Legal Technology

The metaverse and Web3 are all the rage, but the law is stuck at Web1

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John B. West

Photo illustration by Sara Wadford/Shutterstock

If a thief steals a CEO’s avatar and makes an inflammatory statement while impersonating the executive that tanks the company’s stock, that’s a crime in the metaverse.

Or if a person sexually harasses another avatar in the metaverse, they could open themselves up to criminal or civil liability.

Avatars can be held liable, but cases will be difficult to prosecute with existing laws, says Jesse Lake, an associate at the New York City office of Latham & Watkins.

“Current laws have not been tailored to provide adequate recourse to the many transgressions that can occur in a virtual world,” says Lake, who wrote “Hey, You Stole My Avatar!: Virtual Reality and Its Risks to Identity Protection,” which was published in the Emory Law Journal in 2020.

The metaverse, a colloquial term for a network of immersive 3D virtual worlds; and Web3, a new iteration of the internet that includes virtual reality, augmented reality, mixed reality, cryptocurrencies, non-fungible tokens and more, are evolving to become another Wild West technology frontier where existing laws are hard to apply, legal experts say.

According to Lake, the problem is that the Communications Decency Act of 1996 has not been updated. The law was drafted in the early stages of the internet to help cultivate businesses and give them sweeping immunity from liability for things that happened on their platforms. But nearly three decades later, the law has not been adapted to deal with social media platforms or the metaverse.

“As these companies grew and they became trillion-dollar market cap companies, we didn’t adjust for the liability,” Lake says, adding that current law gives a strong judicial preference toward protecting the anonymity of anonymous online users and sweeping immunity for internet service providers and social media platforms.

The metaverse market is in its early stages, but Lake predicts there will come a time when people spend as much time in the metaverse as they do in the real world.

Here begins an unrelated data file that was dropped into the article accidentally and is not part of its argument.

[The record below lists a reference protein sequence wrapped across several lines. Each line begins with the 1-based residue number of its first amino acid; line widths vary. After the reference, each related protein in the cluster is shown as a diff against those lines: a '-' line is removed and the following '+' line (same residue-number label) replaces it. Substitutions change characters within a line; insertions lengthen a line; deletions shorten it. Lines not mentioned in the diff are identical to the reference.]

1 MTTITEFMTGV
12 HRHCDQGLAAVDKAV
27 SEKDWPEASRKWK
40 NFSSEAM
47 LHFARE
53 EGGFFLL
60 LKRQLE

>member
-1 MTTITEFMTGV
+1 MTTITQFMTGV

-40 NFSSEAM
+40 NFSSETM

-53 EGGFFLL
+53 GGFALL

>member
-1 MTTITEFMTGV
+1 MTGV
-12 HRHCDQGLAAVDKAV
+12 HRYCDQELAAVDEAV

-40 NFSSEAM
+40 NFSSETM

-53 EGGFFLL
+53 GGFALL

Early games like Second Life, The Sims and Minecraft already have created virtual worlds that people spend hours in every day. But an increase in computing power that allows for more immersive game play and the invention of new technologies like haptic suits that simulate physical sensations in the virtual world are making the experiences even more real, says Jason Epstein, a partner and co-head of Nelson Mullins’ technology and procurement industry group.

“The law of the metaverse is following a similar pattern of earlier emerging technologies—from the dot-com era to cloud computing, electronic contracting, blockchain and now the metaverse. There will be some new laws created, but it will also be about the application of established law to this new technology,” says Epstein, who is based in Nashville, Tennessee.

Trademark and copyright issues are among the first to have arisen in the metaverse, Epstein says. In a closely watched high-profile case filed in January, French luxury brand Hermès sued artist Mason Rothschild for trademark infringement after Rothschild created and offered NFTs in the metaverse featuring new designs and interpretations of Hermès’ famous Birkin handbags. Additionally, in February, Nike filed a trademark infringement case against sneaker reseller StockX after the latter launched NFTs featuring Nike shoes. Both suits are pending in the U.S. District Court for the Southern District of New York.

Big business, big problems

Some companies are investing billions of dollars in the virtual world. In October 2021, Facebook CEO Mark Zuckerberg announced the company was changing its name to Meta Platforms Inc. to focus on bringing the metaverse to life. Meta’s Horizon Worlds, launched two months later, is a free virtual reality online video game that uses the Oculus VR headsets.

But Meta’s Horizon Worlds will not be the only metaverse. There will be lots of virtual worlds available on a lot of other platforms. The global metaverse market was estimated at almost $39 billion in 2021; it is expected to rise to $47 billion this year and reach nearly $679 billion by 2030, according to a report by Statista, a German research firm.

“The pandemic has accelerated the use of platforms like the metaverse,” Epstein says. “The pandemic has opened people’s eyes as well as tolerance for doing things other than face to face. The early technology winners of the pandemic were Webex, Microsoft Teams and Zoom. What’s driving the metaverse is it’s a new economy and new digital world. And a whole new engagement of people to people.”